Power is famous for its corrupting capacity, and in the ever unfolding story of Harvest Bible Chapel, the old adage about absolute power corrupting absolutely continues to prove itself true and will continue to do so until someone can say “no” to MacDonald and have it result in anything other than his or her immediate termination, excommunication, or “catapulting,” to quote James himself.

    *Please print the comment that I’ve written for you here (preferably without this disclaimer) despite my inability to provide you with my actual name or email information… you’d be more than a little frightened by the nature and kinds of reprisals of which Harvest has become capable.

  2. Peace in Storm says:

    We had attended and served Harvest for over 10 years and now find ourselves searching for a new church. This is an extremely difficult task for us because this is the only church our children have known. We know with trusting the Lord to help us navigate these muddy waters He will show us the church for our family. We have seen each one of these elders leave in our time there and other staffers as well. These are very big red flags to us. We have been on the fence for awhile hoping things get better but that has not happened. Some key executive staff has left even this summer as well. We will continue to pray for HBC and all that attend. I appreciate this blog very much. It has helped us to be more discerning and to know we are not alone.

    • Chris Cartney says:

      Who are the “key executive staff” that have left this summer? Did they leave on their own?

      • Peace in Storm says:

        Lyle Wells and Leo Klus both spoke of their departure at weekend services this spring, don’t know why. Both moving on with different jobs. Both were in Executive roles but for short durations.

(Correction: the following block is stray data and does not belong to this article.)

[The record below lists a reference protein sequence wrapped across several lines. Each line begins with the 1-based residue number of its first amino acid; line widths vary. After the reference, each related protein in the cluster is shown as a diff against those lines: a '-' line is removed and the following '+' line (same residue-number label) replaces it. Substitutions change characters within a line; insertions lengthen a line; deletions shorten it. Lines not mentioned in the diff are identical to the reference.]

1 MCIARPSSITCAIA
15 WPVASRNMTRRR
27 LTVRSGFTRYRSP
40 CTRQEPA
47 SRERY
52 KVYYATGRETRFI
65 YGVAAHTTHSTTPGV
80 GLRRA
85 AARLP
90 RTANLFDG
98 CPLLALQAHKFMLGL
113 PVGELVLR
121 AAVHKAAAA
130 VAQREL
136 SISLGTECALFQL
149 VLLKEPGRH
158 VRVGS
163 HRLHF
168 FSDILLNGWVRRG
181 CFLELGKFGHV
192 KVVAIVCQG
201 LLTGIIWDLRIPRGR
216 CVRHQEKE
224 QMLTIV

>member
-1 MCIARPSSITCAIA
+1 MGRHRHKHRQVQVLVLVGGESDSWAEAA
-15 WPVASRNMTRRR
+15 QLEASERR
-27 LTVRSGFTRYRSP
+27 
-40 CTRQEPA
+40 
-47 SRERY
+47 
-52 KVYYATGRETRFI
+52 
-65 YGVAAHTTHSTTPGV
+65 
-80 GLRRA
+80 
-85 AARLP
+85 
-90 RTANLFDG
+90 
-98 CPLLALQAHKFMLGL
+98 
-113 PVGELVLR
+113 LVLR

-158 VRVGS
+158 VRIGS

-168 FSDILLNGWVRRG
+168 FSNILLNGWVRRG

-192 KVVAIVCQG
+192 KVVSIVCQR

• justafollowerofChrist says:

          I believe I remember that day. Wasn’t it the same week that the story about Grayslake broke? If I am remembering correctly, James wanted to have a “Family Chat”. {A Family Chat is a poor excuse for a communication vehicle at HBC. It is verbal so that NOTHING IS IN WRITING. You can’t go back and check facts. Nobody even remembers what was said after a few days. Few questions, few issues to deal with.} ANYWAY, I was sure he was going to discuss Grayslake but instead these men were placed in the front of the church for a send-off and to sing the praises of James. I was astounded that no mention was made of Grayslake but we were saying goodbye to men I didn’t even know. I went up after church (as I often do) and spoke to an elder I didn’t know. I asked him why we would get this sort of info but nothing about Grayslake (or parting elders for that matter!). He actually said he wasn’t familiar with what was going on with Grayslake!!!

        • Stephy says:

          Leo Klus is back in Canada, still very involved with Harvest after a few years in Chicago. http://www.harvestlondon.ca/10194/article/article_id/295681/Leo-Klus-joining-Harvest-London-Staff He’ll be involved with HBF here as well so it may be a move that was intentionally planned as more training happens in Canada (as opposed to Canadian pastors and leaders travelling to the US for training). He’ll most likely be involved in that.

          I know this will be shocking to many of you, but most Canadians are very happy to be back on Canadian soil. In this case, this is where he started with Harvest and the Harvest London people were very sad to see him go to Chicago. I don’t see any conspiracies here. It is very possible that his role was not meant to be long-term. Or it may have been an immigration issue…Or maybe he just realized that Canada is where it’s at! 🙂

          Why do you have to assume the worst at all times? This truly feels like a tabloid….

  3. Jimmy says:

    Yea, Lyle and Leo. Go ask a staff member for the real story…you’ll never get it. Needless to say, they thought for themselves and are no longer employed there. Hmmm…yea, being critical of James is not so good for your employment status.

    • Stephy says:

      See my post above about Leo Klus. There’s nothing strange about a Canadian pastor heading back to the Harvest Bible Chapel where he came originally. We are very happy to have him back in Canada!! Don’t assume that leaving one church for another (in the same fellowship) means that there are problems. There is a lot of sharing of resources (including people) in the fellowship, and that’s a good thing.

  4. Ryan M. Mahoney says: